An often misunderstood concept is heat flow and how it can influence the temperature of the product being heated so here is Wikipedia’s definition of heat flow, followed by a discussion of our own on the subject.
A Little Physics
At some point in our schooling, we learned about physical laws. Physical laws are constant; in the context of our daily lives, they don’t change. Three of these laws refer to the way in which energy comes and goes relative to matter. One of those three laws says, quite simply, that when hot stuff cools down, cold stuff heats up. This means that energy is being moved from one thing to another and that energy influences the measurable temperature of those things. This is energy flow, or heat flow.
How Does Energy Flow?
Energy flow is what happens when energy is moved from one object to another through a conductor. Thus, conducted energy flow occurs between two objects when there is:
- An energy difference between two objects.
- There is a conductor to act as a bridge enabling the energy to flow.
Energy needs a conductor in order to flow
Energy always flows through a conductor from an object of high energy to an object of low energy. In this illustration, the high-energy object is a moving hammer, the low energy object is the table and the conductor is a block sitting on the table.
When you hit the block with the hammer, the energy contained in the moving hammer is transferred to the block when it hits. Some is also conducted through the block and transferred to the table it is sitting on. However, because the block is not a perfect conductor, which is true for most things, some of the energy stays in block. That energy bounces between the molecules of the block like balls on a pool table.
Because the molecules rub up against each other, and there is friction between them, some of the moving energy of the hammer is converted to heat energy, which causes a rise in the block’s temperature. It all comes down to molecular motion in an imperfect conductor creating friction that raises its temperature. Therefore, temperature increase is a way of observing energy flow, and energy flow that causes a temperature rise is called heat flow.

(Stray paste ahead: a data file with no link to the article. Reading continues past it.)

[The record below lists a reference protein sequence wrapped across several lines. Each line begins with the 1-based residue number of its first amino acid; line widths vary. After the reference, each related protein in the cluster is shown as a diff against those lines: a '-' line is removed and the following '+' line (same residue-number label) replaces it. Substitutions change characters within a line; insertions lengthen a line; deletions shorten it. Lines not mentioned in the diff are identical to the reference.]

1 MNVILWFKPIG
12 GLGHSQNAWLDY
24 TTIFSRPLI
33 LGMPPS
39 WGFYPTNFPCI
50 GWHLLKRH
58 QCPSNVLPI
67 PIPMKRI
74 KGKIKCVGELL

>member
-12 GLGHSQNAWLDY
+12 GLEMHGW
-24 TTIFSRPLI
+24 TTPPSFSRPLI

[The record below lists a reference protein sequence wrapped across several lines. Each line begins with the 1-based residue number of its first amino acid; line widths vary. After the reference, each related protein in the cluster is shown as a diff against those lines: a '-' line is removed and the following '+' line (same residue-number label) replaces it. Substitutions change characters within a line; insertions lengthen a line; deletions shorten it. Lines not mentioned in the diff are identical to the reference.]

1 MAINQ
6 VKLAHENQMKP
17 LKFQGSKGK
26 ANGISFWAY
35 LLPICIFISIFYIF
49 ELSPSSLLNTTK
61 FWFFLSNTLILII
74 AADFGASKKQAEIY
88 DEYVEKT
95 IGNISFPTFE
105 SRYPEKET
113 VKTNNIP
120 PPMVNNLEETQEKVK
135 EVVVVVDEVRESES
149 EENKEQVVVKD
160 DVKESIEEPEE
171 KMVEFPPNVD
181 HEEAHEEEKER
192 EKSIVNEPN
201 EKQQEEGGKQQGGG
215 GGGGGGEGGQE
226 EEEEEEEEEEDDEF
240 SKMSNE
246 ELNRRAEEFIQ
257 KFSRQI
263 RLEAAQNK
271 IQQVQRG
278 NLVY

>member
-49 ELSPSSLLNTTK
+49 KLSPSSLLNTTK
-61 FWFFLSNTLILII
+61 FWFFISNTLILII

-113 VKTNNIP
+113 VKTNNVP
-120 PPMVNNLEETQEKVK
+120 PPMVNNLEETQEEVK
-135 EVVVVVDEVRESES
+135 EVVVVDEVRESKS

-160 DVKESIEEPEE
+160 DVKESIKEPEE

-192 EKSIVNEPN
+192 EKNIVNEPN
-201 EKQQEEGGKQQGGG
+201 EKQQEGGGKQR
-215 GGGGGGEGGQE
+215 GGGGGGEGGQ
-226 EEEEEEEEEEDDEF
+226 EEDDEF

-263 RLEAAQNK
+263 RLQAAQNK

What Affects Heat Flow?
Heat "flows" from hot to cold
The amount of heat that flows is dependent on the same basic things as energy flow, only we sense its effects by measuring temperature difference. As with high-energy objects imparting their energy to low-energy objects through a conductor, heat flow happens when a hot object transfers its heat through a conductor to a cold object. The quality of the conductor determines how quickly, and how much of the heat is transferred. If no heat is lost to the outside, the objects and the conductor in the above illustration would settle to a temperature 1/2 the value of their difference above the cold object, or below the hot object. The quality of the conductor would then only affect the time it takes for the heat flow to even out the two temperatures.
Heat flow, therefore, is affected by the temperature difference between the Hot and Cold object and the quality of the conductor. The higher the temperature difference, the faster the heat flow and the higher the conductivity of the conductor, the faster the heat flow.
In A Reflow Oven, Heat Flow Matters
The main difference between a reflow oven and the heat flow description above is that the hot object has a continuous supply of energy, provided you do not try to take more from it then it can supply. That energy level is maintained by keeping the hot object at a constant temperature. Most oven controllers are very good at maintaining temperature; however, the delivery of the energy to your circuit board is dependent on the method of conduction. In other words, how good is the conductor between the hot object (the oven heater) and the cold object (your circuit boards)? Methods of improving this conductor have been played with by oven manufactures for many years. Three common ways to conduct heat between the oven heater (the heat source) and your circuit boards (the heat sink) are:
IR depends mainly on the “sun-like” conduction of heat via electromagnetic radiation. Although some conduction occurs due to heating of the atmosphere surrounding the circuit board, it plays a lesser role than the radiant energy. This is useful when the entire surface being heated will absorb the radiant energy in exactly the same way at exactly the same rate. The main drawback is that in order to make up for the inefficiencies of this method of heat transfer, the heat source is often set to temperatures much higher than the required melting temperature for the solder on your circuit board. In addition, the components on your circuit board each absorb radiant energy at different rates, aka emissivity. While one component may heat very little, another may be over-heated because it absorbs radiant energy very well. This uneven heat absorption makes it very difficult to choose a heat-source temperature that will meet the varying absorption rates of the variety of components on a typical circuit board.
Vapor phase heat conduction is one of the best around because of its high conductivity and heat capacity, which is released as the vapor changes from gas (vapor) to liquid. Plus, it has the ability to conform to the irregular shape of your circuit board. This method of conducting heat in reflow soldering machines is currently enjoying a comeback.